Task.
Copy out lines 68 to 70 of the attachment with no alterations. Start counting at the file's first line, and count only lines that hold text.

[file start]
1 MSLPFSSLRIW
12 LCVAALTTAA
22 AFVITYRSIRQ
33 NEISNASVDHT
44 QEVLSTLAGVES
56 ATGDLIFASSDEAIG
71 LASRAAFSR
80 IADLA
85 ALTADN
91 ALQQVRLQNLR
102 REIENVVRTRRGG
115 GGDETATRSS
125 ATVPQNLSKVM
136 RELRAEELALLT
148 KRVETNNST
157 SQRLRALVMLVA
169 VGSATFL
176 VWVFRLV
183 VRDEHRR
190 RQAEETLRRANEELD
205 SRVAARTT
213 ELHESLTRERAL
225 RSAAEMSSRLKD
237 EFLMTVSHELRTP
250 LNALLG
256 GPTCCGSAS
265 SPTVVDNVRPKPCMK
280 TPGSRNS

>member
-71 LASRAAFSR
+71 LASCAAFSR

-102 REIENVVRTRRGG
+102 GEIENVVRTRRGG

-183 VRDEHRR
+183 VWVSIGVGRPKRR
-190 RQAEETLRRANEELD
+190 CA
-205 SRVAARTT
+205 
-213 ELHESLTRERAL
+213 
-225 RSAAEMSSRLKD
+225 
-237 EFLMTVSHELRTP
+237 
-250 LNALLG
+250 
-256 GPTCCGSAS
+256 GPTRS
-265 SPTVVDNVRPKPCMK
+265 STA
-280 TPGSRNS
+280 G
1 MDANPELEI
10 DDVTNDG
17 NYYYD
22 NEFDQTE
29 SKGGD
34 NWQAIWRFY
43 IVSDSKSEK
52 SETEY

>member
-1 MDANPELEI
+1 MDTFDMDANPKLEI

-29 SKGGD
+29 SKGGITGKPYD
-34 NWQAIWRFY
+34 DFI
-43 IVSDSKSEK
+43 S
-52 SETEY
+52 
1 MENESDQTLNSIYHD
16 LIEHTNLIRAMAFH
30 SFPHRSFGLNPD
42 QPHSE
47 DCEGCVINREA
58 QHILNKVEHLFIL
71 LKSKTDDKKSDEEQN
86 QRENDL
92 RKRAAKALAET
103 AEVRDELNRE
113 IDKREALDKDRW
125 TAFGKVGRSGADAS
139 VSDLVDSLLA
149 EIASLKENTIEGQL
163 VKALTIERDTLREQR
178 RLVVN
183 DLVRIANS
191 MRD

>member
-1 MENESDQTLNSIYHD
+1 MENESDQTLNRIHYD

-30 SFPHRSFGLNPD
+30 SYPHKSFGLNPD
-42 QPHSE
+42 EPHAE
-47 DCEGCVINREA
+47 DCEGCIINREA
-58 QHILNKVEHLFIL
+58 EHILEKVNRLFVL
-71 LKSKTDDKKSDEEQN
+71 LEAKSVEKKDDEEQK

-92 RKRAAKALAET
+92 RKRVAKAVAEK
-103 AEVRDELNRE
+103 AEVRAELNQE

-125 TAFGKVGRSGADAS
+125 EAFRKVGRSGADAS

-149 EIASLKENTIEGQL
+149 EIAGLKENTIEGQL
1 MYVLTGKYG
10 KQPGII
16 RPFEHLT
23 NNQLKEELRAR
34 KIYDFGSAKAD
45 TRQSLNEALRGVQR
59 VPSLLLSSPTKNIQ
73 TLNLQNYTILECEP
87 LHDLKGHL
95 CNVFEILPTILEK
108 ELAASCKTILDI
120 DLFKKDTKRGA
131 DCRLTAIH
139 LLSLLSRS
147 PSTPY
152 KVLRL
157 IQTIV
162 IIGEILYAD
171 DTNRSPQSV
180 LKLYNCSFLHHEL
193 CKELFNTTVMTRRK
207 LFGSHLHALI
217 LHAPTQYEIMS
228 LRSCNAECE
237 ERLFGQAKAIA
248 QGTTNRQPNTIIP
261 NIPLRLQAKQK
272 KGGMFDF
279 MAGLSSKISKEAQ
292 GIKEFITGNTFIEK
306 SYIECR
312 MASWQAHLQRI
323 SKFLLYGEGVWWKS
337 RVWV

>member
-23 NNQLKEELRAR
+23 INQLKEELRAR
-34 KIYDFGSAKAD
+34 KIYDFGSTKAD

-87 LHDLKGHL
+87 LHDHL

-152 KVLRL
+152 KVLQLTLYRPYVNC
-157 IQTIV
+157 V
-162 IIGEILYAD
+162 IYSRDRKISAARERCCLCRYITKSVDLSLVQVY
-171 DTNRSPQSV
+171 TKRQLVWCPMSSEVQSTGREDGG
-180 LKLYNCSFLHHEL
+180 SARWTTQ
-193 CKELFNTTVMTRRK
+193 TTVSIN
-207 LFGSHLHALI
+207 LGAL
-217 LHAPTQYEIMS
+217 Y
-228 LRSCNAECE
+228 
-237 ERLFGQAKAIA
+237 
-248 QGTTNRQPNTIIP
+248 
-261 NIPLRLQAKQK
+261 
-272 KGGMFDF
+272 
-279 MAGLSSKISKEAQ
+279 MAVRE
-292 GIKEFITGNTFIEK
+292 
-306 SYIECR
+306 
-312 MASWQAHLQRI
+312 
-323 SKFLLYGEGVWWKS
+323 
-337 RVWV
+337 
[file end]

+34 DFI
-43 IVSDSKSEK
+43 S